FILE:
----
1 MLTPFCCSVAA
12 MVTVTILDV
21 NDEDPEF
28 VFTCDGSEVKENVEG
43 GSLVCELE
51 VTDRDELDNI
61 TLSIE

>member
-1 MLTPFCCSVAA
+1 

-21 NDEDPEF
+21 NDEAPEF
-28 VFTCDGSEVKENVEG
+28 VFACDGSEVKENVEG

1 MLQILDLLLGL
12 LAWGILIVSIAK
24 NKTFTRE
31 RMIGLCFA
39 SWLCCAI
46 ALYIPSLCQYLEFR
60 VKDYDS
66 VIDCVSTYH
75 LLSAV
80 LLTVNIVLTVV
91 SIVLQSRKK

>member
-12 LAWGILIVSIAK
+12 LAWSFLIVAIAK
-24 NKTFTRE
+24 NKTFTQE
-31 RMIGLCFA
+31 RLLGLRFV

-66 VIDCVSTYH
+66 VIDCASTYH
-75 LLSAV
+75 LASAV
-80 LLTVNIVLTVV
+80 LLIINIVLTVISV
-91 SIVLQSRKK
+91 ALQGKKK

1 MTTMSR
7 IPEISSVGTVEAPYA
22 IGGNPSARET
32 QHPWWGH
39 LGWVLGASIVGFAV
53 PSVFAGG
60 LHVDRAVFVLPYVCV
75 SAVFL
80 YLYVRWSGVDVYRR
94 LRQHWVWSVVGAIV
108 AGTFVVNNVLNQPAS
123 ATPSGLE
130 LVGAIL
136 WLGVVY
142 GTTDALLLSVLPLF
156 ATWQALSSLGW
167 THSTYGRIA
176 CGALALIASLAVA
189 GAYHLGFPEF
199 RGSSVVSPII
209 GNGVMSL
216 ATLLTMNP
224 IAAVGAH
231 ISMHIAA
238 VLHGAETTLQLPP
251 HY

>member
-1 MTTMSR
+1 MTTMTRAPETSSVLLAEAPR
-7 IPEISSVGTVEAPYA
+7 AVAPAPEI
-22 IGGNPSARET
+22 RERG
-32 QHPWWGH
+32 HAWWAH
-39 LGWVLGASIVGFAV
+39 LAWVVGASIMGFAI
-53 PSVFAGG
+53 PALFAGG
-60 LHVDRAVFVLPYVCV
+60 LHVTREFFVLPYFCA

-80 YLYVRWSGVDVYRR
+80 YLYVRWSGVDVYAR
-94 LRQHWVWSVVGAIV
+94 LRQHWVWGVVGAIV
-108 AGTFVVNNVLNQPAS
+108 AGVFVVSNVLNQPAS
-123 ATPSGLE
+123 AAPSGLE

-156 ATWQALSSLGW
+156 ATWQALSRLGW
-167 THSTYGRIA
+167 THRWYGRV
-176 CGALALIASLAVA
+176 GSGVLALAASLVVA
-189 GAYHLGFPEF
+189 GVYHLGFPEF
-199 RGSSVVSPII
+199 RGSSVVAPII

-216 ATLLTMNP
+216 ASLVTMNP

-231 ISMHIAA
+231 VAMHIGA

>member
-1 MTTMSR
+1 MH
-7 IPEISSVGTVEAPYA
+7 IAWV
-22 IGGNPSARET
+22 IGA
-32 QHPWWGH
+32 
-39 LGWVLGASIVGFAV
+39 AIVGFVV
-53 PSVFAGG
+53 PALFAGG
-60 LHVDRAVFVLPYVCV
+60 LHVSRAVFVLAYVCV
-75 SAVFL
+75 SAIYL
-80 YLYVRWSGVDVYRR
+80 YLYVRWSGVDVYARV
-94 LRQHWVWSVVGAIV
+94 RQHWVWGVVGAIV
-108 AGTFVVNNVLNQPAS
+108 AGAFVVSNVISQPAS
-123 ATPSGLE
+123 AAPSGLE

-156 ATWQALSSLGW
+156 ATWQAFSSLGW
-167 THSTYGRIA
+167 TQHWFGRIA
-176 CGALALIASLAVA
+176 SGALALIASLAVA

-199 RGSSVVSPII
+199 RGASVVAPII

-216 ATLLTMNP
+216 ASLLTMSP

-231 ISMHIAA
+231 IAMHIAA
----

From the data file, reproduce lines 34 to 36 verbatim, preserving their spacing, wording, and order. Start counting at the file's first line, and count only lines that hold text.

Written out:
+66 VIDCASTYH
-75 LLSAV
+75 LASAV